The idea is simple, really. Plunk yourself down someplace outdoors and sit still for 15 minutes—no electronic devices, no books, just your eyes, ears, and sense of smell wide open. What do you observe?
On Mother’s Day I was making a call to my dear 90-year-old mother while sitting indoors near our front picture window. It was early morning, chilly and overcast. While talking with Mom, I noticed the little junco leave its nest on our front porch.
Ten minutes later, still deep in my conversation with Mom, I noticed the junco return with an insect in its beak. The four blue, speckled eggs had hatched, on Mother’s Day, no less!
After finishing my call with Mom, I began my Sit Spot exercise. I actually could not go outdoors because there was no place to sit without interfering with the junco mother and father’s 10 minute feeding interludes. For nearly an hour I watched the faithful parents in their routine. Every day since then I have spent a lot of time at my Sit Spot.
My indoor Sit Spot is close to home; nature is present; I am alone and safe; my attitude is one of curiosity and openness, but I am sitting indoors. (So, humble apologies to Jon Young, author of What the Robin Knows, whose description of a sit spot very definitely intended a Sit Spot to be outdoors.)
A Sit Spot reaps the greatest rewards if you revisit your spot on a regular basis—i.e. become an expert on the comings and goings on your little piece of earth.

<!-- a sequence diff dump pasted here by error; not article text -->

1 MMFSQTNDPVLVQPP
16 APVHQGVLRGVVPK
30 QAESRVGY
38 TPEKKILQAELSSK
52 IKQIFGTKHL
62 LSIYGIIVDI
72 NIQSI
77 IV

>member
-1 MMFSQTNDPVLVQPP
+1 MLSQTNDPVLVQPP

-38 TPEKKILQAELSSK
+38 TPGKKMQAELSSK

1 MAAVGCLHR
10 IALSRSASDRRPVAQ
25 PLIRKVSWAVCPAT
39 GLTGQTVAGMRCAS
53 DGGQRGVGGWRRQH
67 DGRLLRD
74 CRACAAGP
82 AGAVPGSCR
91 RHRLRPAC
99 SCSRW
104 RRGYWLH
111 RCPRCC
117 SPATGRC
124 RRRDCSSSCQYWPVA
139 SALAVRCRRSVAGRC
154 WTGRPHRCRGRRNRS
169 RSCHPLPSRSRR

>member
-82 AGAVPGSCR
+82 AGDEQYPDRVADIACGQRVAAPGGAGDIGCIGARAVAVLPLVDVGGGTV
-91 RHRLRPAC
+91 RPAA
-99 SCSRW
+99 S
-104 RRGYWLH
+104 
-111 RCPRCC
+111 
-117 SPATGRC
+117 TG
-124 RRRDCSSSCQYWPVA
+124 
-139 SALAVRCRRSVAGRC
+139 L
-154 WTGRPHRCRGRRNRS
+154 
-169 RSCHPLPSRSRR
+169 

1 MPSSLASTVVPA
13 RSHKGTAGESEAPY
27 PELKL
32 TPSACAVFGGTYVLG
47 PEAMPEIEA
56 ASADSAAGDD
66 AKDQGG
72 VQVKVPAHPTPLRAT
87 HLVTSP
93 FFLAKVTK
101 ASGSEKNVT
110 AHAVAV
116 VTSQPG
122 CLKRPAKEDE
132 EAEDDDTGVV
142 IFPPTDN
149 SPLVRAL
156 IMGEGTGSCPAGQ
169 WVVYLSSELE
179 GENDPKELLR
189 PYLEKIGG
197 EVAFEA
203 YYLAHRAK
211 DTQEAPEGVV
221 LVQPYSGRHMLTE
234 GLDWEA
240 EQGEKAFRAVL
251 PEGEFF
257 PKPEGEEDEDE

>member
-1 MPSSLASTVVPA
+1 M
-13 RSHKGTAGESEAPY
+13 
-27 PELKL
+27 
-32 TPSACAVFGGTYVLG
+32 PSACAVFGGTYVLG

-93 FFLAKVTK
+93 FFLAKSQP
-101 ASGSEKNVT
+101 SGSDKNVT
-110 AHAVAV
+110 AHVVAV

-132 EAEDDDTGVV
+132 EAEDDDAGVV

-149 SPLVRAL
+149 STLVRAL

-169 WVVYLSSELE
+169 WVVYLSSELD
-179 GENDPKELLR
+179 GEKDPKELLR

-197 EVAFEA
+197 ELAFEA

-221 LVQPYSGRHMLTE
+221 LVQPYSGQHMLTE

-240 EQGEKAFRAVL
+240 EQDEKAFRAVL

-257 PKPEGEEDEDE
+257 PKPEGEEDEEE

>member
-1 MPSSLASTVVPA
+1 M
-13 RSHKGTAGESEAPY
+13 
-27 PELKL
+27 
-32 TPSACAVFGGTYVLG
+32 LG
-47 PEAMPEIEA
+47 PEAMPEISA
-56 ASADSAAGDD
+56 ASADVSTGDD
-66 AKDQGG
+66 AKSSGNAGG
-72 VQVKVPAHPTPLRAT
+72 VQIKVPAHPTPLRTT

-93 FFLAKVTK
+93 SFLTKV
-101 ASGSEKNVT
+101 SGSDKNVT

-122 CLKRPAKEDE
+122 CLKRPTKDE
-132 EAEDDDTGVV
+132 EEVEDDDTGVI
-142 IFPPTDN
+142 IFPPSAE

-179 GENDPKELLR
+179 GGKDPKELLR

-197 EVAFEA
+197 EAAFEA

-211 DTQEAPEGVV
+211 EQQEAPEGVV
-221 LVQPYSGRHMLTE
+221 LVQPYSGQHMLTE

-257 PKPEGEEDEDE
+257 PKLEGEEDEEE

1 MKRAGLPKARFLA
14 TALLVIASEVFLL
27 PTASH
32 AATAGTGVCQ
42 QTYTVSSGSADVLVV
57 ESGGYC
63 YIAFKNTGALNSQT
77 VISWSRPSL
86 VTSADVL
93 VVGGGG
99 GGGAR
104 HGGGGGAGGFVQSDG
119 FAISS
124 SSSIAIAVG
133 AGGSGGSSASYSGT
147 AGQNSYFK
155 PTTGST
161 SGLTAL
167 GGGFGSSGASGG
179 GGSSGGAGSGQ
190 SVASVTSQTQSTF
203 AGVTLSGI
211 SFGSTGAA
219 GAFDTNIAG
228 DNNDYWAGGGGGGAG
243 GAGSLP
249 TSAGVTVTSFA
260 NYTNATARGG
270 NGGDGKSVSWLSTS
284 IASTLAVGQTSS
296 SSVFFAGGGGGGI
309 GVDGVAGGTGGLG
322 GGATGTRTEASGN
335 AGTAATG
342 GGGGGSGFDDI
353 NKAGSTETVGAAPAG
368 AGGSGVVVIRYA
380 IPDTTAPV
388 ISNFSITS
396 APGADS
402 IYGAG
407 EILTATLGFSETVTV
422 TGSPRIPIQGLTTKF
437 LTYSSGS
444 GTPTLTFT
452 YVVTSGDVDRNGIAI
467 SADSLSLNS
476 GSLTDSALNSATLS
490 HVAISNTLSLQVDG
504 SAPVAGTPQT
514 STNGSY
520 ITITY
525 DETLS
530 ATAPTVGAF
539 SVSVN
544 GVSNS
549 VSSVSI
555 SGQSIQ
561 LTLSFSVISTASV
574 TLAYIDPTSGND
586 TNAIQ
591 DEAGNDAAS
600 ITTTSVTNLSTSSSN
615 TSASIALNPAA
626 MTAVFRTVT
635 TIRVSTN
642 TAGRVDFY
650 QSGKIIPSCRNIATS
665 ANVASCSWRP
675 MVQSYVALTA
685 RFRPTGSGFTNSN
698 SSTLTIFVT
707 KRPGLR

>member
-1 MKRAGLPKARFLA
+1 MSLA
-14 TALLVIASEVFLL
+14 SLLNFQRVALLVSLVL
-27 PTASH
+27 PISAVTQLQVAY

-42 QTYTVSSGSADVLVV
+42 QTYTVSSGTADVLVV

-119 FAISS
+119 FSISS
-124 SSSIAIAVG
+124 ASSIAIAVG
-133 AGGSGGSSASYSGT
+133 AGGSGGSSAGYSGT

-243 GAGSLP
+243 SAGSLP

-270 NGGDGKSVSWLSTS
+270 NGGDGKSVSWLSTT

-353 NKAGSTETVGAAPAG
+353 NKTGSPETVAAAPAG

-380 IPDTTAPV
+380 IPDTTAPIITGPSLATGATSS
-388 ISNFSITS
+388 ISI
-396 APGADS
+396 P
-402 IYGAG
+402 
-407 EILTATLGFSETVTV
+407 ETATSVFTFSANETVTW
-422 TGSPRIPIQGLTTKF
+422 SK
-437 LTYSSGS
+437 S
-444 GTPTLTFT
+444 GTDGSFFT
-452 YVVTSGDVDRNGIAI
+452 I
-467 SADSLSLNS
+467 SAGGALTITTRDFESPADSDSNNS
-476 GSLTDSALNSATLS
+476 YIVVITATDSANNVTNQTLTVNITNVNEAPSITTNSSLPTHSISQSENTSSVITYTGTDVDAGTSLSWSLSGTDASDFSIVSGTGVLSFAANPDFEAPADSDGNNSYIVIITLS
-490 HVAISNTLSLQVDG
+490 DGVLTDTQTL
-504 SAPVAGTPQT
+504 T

By watching the junco nest from first hatch to fledging these past 12 days, I have been stunned and amazed at the rapid growth of these little birds. And I am really, really impressed with mama and papa junco who never, ever fly straight into the nest. They zigzag from nearby post to bush looking carefully for the presence of any predator and then dart in, feed their completely silent little charges, and head back out for more food.
Now that the fourth and final young junco has left the nest, I have no way of tracking how the parents keep feeding their young or if marauding crows capture and eat one of the young. However, just two days after the final baby fledged I was reaching for the garden hose and one of the babies ran deeper into a bush, peeping all the way.
I have gained deepest respect for the diligence of junco parents and am reminded again of the incredible fragility and strength of life.
This is the most hopeful news I have heard from the US in many months. Thank you for this reminder about what is important in life. Blessings to you and Christina as you do your work in the world. Mary
Sweet story and a warm reminder of finding grace every day. Love the photos which put me there with you…and them. Thank you. Susan
I enjoyed your write!
Beautiful story! Thank you for knowing it’s importance. Now, I am off to find a “sit spot”. Thanks for that too. Love you both!
And an extra prayer of gratitude for the technology (yes, you heard ME write “technology” with a positive tone in my fingers) – i.e. digital cameras/cameraphones – that allows us to share visually in your Sit Spot moments. More and more often each day I find myself murmuring “thank you” for so much that often I have taken for granted!! (thank you, toilet; thank you, freezer; thank you, deck chairs) And thank you, trusting juncos!